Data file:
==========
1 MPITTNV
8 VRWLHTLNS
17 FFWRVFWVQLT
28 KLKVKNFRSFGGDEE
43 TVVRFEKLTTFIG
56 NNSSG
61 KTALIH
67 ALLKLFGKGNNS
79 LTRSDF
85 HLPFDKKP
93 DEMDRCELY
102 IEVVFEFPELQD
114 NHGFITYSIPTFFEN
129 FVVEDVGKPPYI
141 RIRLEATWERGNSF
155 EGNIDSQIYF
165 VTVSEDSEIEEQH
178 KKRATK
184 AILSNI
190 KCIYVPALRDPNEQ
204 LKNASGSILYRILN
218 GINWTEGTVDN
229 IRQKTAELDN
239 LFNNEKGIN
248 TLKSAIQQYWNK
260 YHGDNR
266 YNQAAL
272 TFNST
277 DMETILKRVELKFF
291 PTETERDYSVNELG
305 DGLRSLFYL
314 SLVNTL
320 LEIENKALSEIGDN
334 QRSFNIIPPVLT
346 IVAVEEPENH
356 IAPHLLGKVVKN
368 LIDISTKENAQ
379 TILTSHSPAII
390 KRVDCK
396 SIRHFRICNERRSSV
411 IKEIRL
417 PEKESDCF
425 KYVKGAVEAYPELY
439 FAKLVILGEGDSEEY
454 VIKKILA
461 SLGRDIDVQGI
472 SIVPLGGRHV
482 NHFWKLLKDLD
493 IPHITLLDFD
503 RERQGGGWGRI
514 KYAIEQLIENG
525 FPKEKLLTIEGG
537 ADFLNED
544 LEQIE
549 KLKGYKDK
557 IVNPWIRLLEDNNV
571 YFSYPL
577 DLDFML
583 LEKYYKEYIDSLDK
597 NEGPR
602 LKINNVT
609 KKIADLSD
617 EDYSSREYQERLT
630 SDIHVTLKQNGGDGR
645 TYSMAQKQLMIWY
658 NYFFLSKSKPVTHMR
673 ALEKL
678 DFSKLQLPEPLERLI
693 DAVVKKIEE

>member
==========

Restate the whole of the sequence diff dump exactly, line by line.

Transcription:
1 MPITTNV
8 VRWLHTLNS
17 FFWRVFWVQLT
28 KLKVKNFRSFGGDEE
43 TVVRFEKLTTFIG
56 NNSSG
61 KTALIH
67 ALLKLFGKGNNS
79 LTRSDF
85 HLPFDKKP
93 DEMDRCELY
102 IEVVFEFPELQD
114 NHGFITYSIPTFFEN
129 FVVEDVGKPPYI
141 RIRLEATWERGNSF
155 EGNIDSQIYF
165 VTVSEDSEIEEQH
178 KKRATK
184 AILSNI
190 KCIYVPALRDPNEQ
204 LKNASGSILYRILN
218 GINWTEGTVDN
229 IRQKTAELDN
239 LFNNEKGIN
248 TLKSAIQQYWNK
260 YHGDNR
266 YNQAAL
272 TFNST
277 DMETILKRVELKFF
291 PTETERDYSVNELG
305 DGLRSLFYL
314 SLVNTL
320 LEIENKALSEIGDN
334 QRSFNIIPPVLT
346 IVAVEEPENH
356 IAPHLLGKVVKN
368 LIDISTKENAQ
379 TILTSHSPAII
390 KRVDCK
396 SIRHFRICNERRSSV
411 IKEIRL
417 PEKESDCF
425 KYVKGAVEAYPELY
439 FAKLVILGEGDSEEY
454 VIKKILA
461 SLGRDIDVQGI
472 SIVPLGGRHV
482 NHFWKLLKDLD
493 IPHITLLDFD
503 RERQGGGWGRI
514 KYAIEQLIENG
525 FPKEKLLTIEGG
537 ADFLNED
544 LEQIE
549 KLKGYKDK
557 IVNPWIRLLEDNNV
571 YFSYPL
577 DLDFML
583 LEKYYKEYIDSLDK
597 NEGPR
602 LKINNVT
609 KKIADLSD
617 EDYSSREYQERLT
630 SDIHVTLKQNGGDGR
645 TYSMAQKQLMIWY
658 NYFFLSKSKPVTHMR
673 ALEKL
678 DFSKLQLPEPLERLI
693 DAVVKKIEE

>member